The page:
In EYFS and KS1 the teaching of phonics is whole class throughout the year.  Children requiring additional input in this area may receive extra intervention from the class teacher or teaching partner to supplement their daily phonics lesson. 


In KS2 we use the Sounds-Write lessons and techniques (extended code and polysyllabic word lessons) to deliver our spelling programme (No Nonsense Spelling) focusing on the National Curriculum words as well as cross curricular words.  

In Years 3 and 4 we continue with a 20 minute phonics session revising all of the code while also introducing longer words and cross curricular words.  In Year 3 teachers should start from unit 1 of the extended code but should incorporate more spellings of the sound (e.g. unit 1 in conjunction with unit 27).   In Years 3 and 4 teachers will plan to work through units at a rate of one per week per unit.  In Year 4 teachers will repeat all the code again spending a week per unit and introducing words needed for the wider curriculum. 


In Years 5 and 6 spelling sessions continue using the Sounds-Write approach  The teaching of prefixes, suffixes and morphology can also be covered using the Sounds-Write lessons 

Teachers will adapt their planning to address specific spelling issues as they arise.  


Grammar and Punctuation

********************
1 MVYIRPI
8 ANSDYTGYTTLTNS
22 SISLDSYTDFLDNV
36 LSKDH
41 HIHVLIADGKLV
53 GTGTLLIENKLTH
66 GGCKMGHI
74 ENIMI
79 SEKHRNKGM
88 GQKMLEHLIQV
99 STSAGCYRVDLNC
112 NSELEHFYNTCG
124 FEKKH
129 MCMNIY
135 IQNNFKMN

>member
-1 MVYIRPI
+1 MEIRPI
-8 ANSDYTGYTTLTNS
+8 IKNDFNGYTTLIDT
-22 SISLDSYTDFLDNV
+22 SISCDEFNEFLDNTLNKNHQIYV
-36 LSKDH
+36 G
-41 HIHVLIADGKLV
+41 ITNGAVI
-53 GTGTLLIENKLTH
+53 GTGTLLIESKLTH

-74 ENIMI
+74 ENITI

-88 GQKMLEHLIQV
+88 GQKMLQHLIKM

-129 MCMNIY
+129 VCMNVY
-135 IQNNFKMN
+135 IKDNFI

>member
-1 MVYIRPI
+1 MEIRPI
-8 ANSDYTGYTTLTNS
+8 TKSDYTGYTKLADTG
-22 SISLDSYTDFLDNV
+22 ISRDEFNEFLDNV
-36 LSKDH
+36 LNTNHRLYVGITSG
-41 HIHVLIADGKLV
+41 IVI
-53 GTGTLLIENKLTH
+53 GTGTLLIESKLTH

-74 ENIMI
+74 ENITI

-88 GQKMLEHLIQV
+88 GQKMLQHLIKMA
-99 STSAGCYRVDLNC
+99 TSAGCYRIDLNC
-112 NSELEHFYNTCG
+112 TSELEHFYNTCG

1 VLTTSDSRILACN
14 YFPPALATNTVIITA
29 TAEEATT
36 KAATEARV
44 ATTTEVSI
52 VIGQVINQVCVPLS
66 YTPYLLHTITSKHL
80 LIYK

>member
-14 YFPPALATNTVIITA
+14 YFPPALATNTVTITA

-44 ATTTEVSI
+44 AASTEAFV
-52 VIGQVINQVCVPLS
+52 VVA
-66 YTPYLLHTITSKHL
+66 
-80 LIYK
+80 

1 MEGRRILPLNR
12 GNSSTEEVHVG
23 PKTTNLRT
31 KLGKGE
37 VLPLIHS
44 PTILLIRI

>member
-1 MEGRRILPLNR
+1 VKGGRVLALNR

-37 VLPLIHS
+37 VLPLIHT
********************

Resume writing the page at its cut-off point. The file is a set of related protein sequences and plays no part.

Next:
High quality grammar and punctuation teaching is contextualised and is taught to enable the pupils to adapt their writing to create an effect on the reader.  

Grammar and punctuation are usually taught as part of the T4W unit and model texts are adapted to ensure specific grammar and punctuation are included.  Very occasionally, some grammar and punctuation teaching may be taught discretely if a link to the text cannot be made.  


We follow Sue Palmer’s, ‘The Write Path’.  Cursive writing is introduced in EYFS and developed throughout the school. All children strive to achieve perfect presentation.  Once children become proficient and consistent at using our cursive style we celebrate their achievement by awarding them a pen licence.  All teachers model our cursive style when writing for the children and we use a cursive font for printed sheets and displays.  


Talk for Reading  

The Talk for Reading whole class approach enables children in the class to all access the same high quality texts and extracts that form the basis of the reading teaching, therefore providing all pupils with the same opportunity to sparkle and soar in their reading. Texts will include fiction, poetry and non-fiction. Before delving deeply in the chosen texts, children will explore the key vocabulary picked out the by teacher to further understand its meaning and put it into context and consider key decoding strategies that can assist them when reading. Through our Talk for Reading approach, children will have: 


Challenge: Children will have high expectations of what they can achieve through individual access to a rich variety of essential reads from our reading spine.